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Food Wars

By David Moe, Food Processing Consultant – When I think about food wars, the first thing that comes to mind is the movie Animal House and the food fights and slinging of the food. This may not be the best example of a food war, but it is a good place to start. Today’s food wars are based more on economics, perception, beliefs, the gut, nostalgia, food heroes, topic of the day, printed and spoken words, sometimes facts and seldom just fun (like a good plant versus animal food fight). It seems like slinging of information and how the information sticks and is accepted should take precedence over just slinging the food itself.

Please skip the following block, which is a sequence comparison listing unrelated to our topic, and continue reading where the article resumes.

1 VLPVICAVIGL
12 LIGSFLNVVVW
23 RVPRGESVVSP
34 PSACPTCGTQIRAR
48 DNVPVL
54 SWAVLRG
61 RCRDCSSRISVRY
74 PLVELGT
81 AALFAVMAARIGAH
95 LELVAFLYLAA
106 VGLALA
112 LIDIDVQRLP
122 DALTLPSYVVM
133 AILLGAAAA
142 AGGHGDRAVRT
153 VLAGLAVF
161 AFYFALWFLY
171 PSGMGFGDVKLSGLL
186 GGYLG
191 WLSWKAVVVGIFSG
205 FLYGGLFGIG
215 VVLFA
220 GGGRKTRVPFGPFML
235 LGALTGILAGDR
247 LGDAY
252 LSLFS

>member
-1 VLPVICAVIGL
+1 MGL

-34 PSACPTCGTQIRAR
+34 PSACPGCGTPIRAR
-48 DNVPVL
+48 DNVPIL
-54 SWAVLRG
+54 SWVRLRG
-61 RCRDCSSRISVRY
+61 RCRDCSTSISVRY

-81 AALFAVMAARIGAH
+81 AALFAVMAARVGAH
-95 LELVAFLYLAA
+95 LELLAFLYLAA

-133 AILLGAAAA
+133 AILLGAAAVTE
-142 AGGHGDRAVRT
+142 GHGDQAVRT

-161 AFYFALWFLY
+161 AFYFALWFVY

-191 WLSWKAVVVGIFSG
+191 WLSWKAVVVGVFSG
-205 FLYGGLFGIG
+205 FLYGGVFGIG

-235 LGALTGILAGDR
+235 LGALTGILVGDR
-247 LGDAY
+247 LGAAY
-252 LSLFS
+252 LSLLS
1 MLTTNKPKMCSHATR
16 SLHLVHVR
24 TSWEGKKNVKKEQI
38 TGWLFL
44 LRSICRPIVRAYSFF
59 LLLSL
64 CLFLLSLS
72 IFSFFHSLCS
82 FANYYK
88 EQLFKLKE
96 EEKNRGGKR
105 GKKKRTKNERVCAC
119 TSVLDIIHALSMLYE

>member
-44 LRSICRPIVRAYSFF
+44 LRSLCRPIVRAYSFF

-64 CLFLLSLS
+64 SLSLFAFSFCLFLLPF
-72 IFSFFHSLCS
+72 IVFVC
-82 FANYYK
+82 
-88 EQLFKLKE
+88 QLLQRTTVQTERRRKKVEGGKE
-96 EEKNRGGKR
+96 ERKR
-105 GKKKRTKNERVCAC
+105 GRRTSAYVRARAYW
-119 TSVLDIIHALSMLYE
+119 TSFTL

When I think about food wars, the first thing that comes to mind is the movie Animal House and the food fights and slinging of the food. This may not be the best example of a food war, but it is a good place to start. Today’s food wars are based more on economics, perception, beliefs, the gut, nostalgia, food heroes, topic of the day, printed and spoken words, sometimes facts and seldom just fun (like a good plant versus animal food fight). It seems like slinging of information and how the information sticks and is accepted should take precedence over just slinging the food itself.